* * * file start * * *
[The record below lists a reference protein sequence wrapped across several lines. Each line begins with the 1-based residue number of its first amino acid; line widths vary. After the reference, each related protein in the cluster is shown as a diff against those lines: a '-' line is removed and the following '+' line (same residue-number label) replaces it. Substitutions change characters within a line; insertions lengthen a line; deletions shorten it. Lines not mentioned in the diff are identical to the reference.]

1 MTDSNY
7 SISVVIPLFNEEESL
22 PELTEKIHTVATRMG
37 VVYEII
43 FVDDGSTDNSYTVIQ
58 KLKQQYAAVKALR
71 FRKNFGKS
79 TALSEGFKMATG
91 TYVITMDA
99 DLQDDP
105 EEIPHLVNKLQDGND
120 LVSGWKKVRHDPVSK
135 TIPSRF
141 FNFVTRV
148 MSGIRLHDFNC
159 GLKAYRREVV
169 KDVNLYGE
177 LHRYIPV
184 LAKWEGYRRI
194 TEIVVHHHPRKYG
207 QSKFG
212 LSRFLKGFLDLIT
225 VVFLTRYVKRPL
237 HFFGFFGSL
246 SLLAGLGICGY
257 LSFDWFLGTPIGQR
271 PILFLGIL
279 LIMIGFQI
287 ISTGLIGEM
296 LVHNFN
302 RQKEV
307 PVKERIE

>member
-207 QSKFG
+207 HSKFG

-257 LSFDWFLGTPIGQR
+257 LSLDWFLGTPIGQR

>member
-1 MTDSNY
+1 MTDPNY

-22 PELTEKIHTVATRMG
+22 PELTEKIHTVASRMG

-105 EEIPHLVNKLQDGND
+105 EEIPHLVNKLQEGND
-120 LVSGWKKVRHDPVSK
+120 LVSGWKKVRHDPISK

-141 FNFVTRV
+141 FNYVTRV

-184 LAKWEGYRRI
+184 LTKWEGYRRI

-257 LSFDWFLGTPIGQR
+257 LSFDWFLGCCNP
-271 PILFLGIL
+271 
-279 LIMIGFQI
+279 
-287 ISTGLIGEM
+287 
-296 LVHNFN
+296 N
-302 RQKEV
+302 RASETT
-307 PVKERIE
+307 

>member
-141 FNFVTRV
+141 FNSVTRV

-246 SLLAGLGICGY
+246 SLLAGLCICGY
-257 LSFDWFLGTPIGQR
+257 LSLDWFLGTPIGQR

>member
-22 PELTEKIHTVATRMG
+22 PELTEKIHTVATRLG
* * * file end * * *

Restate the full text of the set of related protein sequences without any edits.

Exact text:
[The record below lists a reference protein sequence wrapped across several lines. Each line begins with the 1-based residue number of its first amino acid; line widths vary. After the reference, each related protein in the cluster is shown as a diff against those lines: a '-' line is removed and the following '+' line (same residue-number label) replaces it. Substitutions change characters within a line; insertions lengthen a line; deletions shorten it. Lines not mentioned in the diff are identical to the reference.]

1 MTDSNY
7 SISVVIPLFNEEESL
22 PELTEKIHTVATRMG
37 VVYEII
43 FVDDGSTDNSYTVIQ
58 KLKQQYAAVKALR
71 FRKNFGKS
79 TALSEGFKMATG
91 TYVITMDA
99 DLQDDP
105 EEIPHLVNKLQDGND
120 LVSGWKKVRHDPVSK
135 TIPSRF
141 FNFVTRV
148 MSGIRLHDFNC
159 GLKAYRREVV
169 KDVNLYGE
177 LHRYIPV
184 LAKWEGYRRI
194 TEIVVHHHPRKYG
207 QSKFG
212 LSRFLKGFLDLIT
225 VVFLTRYVKRPL
237 HFFGFFGSL
246 SLLAGLGICGY
257 LSFDWFLGTPIGQR
271 PILFLGIL
279 LIMIGFQI
287 ISTGLIGEM
296 LVHNFN
302 RQKEV
307 PVKERIE

>member
-207 QSKFG
+207 HSKFG

-257 LSFDWFLGTPIGQR
+257 LSLDWFLGTPIGQR

>member
-1 MTDSNY
+1 MTDPNY

-22 PELTEKIHTVATRMG
+22 PELTEKIHTVASRMG

-105 EEIPHLVNKLQDGND
+105 EEIPHLVNKLQEGND
-120 LVSGWKKVRHDPVSK
+120 LVSGWKKVRHDPISK

-141 FNFVTRV
+141 FNYVTRV

-184 LAKWEGYRRI
+184 LTKWEGYRRI

-257 LSFDWFLGTPIGQR
+257 LSFDWFLGCCNP
-271 PILFLGIL
+271 
-279 LIMIGFQI
+279 
-287 ISTGLIGEM
+287 
-296 LVHNFN
+296 N
-302 RQKEV
+302 RASETT
-307 PVKERIE
+307 

>member
-141 FNFVTRV
+141 FNSVTRV

-246 SLLAGLGICGY
+246 SLLAGLCICGY
-257 LSFDWFLGTPIGQR
+257 LSLDWFLGTPIGQR

>member
-22 PELTEKIHTVATRMG
+22 PELTEKIHTVATRLG